There’s a lot to like in Christopher Durang’s Vanya and Sonia and Masha and Spike, mainly the performances, which are energetic and solid. However, even with great one-liners, it felt slightly dated. Was I watching a farce, something camp or a bit of a pantomime? I plumped for a mixture, writes Susan Hallissey.
Vanya and Sonia are the gay brother and adopted unmarried sister who have stayed at home in Pennsylvania to look after their now-deceased parents. They are in a ‘life is over’ rut and in the first scene are at pains to let us know their history and that they and sister Masha are named after Chekov characters.
When Masha, the glamorous star, arrives with her toy boy Spike, recriminations begin. Cassandra the cleaner, played by Sara Powell, foresees all of this in one of her many premonitions as she adapts Greek tragedy to fit immediate issues, most notably Masha selling the family home.
Masha (Janie Dee), wisecracking and beautiful, swans around the stage addressing her stepsister as ‘darling, sensitive, tedious Sonia.’ Her insecurities brought to the fore with the worry of ageing and losing her amour, Spike, played by the lusty Charlie Maher. Spike’s penchant for taking his clothes off not going unnoticed by the shy Vanya.
Demanding her siblings play dwarves to her ‘Snow White’ for a neighbour’s fancy dress party, Masha is stunned when Sonia rebels, going as Maggie Smith from ‘California Suite’. Vanya, however, is more compliant.
A terrible evening ensues for Masha where she has been mistaken for Gloria Swanson and further doubts arise when Spike drops the young attractive local, Nina, home.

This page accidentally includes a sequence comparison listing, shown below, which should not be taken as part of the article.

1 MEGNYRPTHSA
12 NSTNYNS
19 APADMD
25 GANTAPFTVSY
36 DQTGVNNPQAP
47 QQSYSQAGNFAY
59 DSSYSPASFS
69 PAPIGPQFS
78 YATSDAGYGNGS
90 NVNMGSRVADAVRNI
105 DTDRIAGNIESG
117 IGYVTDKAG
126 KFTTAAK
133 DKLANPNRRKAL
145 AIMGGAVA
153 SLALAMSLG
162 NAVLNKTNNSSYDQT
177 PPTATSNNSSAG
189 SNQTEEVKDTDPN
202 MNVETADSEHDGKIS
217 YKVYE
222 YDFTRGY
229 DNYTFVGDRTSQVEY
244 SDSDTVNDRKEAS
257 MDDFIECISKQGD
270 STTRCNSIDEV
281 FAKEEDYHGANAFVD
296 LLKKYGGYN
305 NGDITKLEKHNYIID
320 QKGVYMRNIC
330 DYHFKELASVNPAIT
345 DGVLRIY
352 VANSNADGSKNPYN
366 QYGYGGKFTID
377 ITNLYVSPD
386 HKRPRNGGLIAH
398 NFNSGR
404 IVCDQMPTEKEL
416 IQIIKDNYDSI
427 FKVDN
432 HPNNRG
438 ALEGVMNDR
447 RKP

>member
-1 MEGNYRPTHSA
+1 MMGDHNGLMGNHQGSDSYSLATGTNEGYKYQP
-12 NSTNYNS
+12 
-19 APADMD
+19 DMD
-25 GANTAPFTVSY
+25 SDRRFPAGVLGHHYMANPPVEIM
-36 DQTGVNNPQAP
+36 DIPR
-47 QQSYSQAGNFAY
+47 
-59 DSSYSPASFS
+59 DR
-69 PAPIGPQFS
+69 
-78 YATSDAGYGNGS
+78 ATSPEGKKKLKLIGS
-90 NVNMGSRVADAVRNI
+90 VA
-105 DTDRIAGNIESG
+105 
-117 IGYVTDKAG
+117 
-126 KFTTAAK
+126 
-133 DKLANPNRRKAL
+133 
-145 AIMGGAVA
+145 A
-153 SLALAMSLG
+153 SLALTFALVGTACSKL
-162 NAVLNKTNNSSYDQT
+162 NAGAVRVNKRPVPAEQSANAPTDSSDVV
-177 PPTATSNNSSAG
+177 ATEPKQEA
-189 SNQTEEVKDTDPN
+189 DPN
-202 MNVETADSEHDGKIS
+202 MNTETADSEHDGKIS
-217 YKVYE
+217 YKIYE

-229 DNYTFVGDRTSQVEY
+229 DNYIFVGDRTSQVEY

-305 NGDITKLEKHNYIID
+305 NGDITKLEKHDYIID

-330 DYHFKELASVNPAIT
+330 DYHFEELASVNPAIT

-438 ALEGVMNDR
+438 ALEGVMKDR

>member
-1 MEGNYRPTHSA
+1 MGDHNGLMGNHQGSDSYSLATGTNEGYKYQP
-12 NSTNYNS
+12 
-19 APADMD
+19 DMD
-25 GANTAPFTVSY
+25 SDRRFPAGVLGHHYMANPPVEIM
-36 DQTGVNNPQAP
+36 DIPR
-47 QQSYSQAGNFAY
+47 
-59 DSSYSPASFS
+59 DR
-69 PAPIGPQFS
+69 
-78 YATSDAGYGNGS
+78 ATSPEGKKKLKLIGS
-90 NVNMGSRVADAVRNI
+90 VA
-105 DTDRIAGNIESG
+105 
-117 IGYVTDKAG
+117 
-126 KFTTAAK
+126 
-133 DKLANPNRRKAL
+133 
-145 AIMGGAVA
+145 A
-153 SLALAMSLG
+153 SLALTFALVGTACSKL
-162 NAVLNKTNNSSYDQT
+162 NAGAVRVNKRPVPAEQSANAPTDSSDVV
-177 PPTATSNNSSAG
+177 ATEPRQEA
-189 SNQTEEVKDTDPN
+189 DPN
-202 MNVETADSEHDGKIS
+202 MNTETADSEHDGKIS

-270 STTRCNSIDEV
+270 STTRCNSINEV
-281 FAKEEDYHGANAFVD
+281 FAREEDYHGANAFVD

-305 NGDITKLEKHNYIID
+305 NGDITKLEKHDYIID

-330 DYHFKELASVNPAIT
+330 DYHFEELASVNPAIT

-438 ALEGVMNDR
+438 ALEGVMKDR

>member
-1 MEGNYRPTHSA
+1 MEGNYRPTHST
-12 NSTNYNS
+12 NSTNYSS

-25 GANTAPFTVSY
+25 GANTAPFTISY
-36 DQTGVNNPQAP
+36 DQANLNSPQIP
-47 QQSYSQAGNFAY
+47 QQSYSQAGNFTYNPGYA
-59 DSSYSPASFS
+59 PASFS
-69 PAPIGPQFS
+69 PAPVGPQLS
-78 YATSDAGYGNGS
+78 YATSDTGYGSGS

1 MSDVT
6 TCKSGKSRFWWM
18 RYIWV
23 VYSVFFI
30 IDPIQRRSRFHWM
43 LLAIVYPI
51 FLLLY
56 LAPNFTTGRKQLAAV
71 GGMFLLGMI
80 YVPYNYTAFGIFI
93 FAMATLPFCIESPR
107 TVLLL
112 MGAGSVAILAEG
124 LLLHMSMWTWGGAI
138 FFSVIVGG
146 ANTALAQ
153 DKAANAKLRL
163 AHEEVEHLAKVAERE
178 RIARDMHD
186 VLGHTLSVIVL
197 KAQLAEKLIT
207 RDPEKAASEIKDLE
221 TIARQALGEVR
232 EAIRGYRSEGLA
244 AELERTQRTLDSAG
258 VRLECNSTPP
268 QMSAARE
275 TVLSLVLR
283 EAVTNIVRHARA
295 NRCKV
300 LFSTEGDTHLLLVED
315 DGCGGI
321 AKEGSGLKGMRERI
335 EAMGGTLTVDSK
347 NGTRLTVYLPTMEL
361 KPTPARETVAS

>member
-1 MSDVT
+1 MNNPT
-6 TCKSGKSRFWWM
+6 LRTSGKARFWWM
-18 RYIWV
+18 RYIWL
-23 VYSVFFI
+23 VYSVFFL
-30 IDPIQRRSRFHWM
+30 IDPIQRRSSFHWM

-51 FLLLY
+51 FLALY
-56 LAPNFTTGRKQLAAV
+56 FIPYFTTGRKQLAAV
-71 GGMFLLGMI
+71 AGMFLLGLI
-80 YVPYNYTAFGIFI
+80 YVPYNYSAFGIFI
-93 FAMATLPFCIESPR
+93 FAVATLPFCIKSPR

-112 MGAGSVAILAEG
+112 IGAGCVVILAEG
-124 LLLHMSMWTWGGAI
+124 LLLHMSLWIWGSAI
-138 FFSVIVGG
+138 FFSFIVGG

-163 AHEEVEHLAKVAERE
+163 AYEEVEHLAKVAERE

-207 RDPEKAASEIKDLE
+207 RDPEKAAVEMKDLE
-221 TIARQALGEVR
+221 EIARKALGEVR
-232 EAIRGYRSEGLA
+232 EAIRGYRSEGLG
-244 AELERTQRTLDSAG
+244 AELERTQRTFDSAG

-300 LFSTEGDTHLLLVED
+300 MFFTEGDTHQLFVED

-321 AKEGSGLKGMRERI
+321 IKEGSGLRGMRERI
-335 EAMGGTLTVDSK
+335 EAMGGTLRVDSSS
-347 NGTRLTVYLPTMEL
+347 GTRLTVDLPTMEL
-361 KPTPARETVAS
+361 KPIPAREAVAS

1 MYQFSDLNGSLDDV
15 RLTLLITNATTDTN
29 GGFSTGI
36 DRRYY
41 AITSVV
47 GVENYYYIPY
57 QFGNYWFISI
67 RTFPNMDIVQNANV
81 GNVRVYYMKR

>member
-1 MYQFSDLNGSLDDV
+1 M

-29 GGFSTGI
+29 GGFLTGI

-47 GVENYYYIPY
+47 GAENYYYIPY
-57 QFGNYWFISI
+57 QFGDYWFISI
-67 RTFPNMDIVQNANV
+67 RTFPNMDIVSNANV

Sonia’s after-party meltdown regarding the past, and Snow White’s comical reaction of not giving a damn by sliding into a heap onto the floor from her chair, was something I’ve only dreamt of doing.
The second act sees an emotive monologue from Sonia that is played beautifully by Rebecca Lacey when she receives an unexpected phone call.
Vanya (Michael Maloney), flips and has a powerful meltdown monologue of his own, after sharing his play with the family.
Alzheimer’s, sexuality, jealousy, missed opportunities, and lost love, are just some of the themes that rear up throughout Vanya and Sonia and Masha and Spike.
Well acted and entertaining, this piece needs something to lift it further and I don’t think it’s Chekov.
Charing Cross Theatre, The Arches, Villiers Street, London WC2N 6NL until January 8th. Times: Mon-Sat 7.30pm; Wed & Sat matinees 2.30pm. Admission: £19.50 – £39.50.
Booking: www.charingcrosstheatre.co.uk – 08444 930650